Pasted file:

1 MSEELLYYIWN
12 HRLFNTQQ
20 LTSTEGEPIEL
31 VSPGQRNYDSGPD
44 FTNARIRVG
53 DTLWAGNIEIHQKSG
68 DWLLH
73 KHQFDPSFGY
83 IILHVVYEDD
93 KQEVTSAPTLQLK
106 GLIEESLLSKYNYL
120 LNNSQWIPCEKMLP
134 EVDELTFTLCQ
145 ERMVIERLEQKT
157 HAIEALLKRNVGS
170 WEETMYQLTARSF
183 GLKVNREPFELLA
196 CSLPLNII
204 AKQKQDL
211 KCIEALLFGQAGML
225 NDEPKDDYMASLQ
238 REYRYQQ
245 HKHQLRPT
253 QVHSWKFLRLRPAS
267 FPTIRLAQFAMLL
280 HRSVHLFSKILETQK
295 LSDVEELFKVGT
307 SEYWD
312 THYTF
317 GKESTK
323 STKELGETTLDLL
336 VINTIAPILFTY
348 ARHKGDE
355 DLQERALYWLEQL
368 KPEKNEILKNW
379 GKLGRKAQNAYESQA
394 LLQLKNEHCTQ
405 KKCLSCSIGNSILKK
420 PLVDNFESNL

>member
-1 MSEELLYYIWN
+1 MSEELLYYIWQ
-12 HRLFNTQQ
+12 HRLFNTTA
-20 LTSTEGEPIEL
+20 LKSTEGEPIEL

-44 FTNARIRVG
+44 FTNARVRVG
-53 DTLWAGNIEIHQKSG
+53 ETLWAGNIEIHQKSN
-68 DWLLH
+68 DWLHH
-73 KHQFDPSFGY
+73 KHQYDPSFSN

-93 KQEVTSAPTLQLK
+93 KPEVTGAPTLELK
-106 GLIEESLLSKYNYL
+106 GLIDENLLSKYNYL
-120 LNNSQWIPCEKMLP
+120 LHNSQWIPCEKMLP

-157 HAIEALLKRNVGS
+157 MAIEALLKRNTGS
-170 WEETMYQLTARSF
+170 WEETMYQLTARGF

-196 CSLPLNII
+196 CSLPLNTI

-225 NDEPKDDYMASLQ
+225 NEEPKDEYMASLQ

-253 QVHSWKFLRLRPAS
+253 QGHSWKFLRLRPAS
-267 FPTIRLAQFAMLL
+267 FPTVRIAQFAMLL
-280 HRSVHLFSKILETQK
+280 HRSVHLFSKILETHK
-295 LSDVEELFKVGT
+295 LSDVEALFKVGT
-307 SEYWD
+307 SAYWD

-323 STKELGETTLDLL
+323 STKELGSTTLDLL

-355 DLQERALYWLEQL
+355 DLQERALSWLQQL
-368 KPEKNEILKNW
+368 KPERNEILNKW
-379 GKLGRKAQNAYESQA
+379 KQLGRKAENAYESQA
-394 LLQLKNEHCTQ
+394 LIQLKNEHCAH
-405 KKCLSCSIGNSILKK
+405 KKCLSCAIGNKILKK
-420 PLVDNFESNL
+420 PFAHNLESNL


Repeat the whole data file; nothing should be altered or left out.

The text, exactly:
1 MSEELLYYIWN
12 HRLFNTQQ
20 LTSTEGEPIEL
31 VSPGQRNYDSGPD
44 FTNARIRVG
53 DTLWAGNIEIHQKSG
68 DWLLH
73 KHQFDPSFGY
83 IILHVVYEDD
93 KQEVTSAPTLQLK
106 GLIEESLLSKYNYL
120 LNNSQWIPCEKMLP
134 EVDELTFTLCQ
145 ERMVIERLEQKT
157 HAIEALLKRNVGS
170 WEETMYQLTARSF
183 GLKVNREPFELLA
196 CSLPLNII
204 AKQKQDL
211 KCIEALLFGQAGML
225 NDEPKDDYMASLQ
238 REYRYQQ
245 HKHQLRPT
253 QVHSWKFLRLRPAS
267 FPTIRLAQFAMLL
280 HRSVHLFSKILETQK
295 LSDVEELFKVGT
307 SEYWD
312 THYTF
317 GKESTK
323 STKELGETTLDLL
336 VINTIAPILFTY
348 ARHKGDE
355 DLQERALYWLEQL
368 KPEKNEILKNW
379 GKLGRKAQNAYESQA
394 LLQLKNEHCTQ
405 KKCLSCSIGNSILKK
420 PLVDNFESNL

>member
-1 MSEELLYYIWN
+1 MSEELLYYIWQ
-12 HRLFNTQQ
+12 HRLFNTTA
-20 LTSTEGEPIEL
+20 LKSTEGEPIEL

-44 FTNARIRVG
+44 FTNARVRVG
-53 DTLWAGNIEIHQKSG
+53 ETLWAGNIEIHQKSN
-68 DWLLH
+68 DWLHH
-73 KHQFDPSFGY
+73 KHQYDPSFSN

-93 KQEVTSAPTLQLK
+93 KPEVTGAPTLELK
-106 GLIEESLLSKYNYL
+106 GLIDENLLSKYNYL
-120 LNNSQWIPCEKMLP
+120 LHNSQWIPCEKMLP

-157 HAIEALLKRNVGS
+157 MAIEALLKRNTGS
-170 WEETMYQLTARSF
+170 WEETMYQLTARGF

-196 CSLPLNII
+196 CSLPLNTI

-225 NDEPKDDYMASLQ
+225 NEEPKDEYMASLQ

-253 QVHSWKFLRLRPAS
+253 QGHSWKFLRLRPAS
-267 FPTIRLAQFAMLL
+267 FPTVRIAQFAMLL
-280 HRSVHLFSKILETQK
+280 HRSVHLFSKILETHK
-295 LSDVEELFKVGT
+295 LSDVEALFKVGT
-307 SEYWD
+307 SAYWD

-323 STKELGETTLDLL
+323 STKELGSTTLDLL

-355 DLQERALYWLEQL
+355 DLQERALSWLQQL
-368 KPEKNEILKNW
+368 KPERNEILNKW
-379 GKLGRKAQNAYESQA
+379 KQLGRKAENAYESQA
-394 LLQLKNEHCTQ
+394 LIQLKNEHCAH
-405 KKCLSCSIGNSILKK
+405 KKCLSCAIGNKILKK
-420 PLVDNFESNL
+420 PFAHNLESNL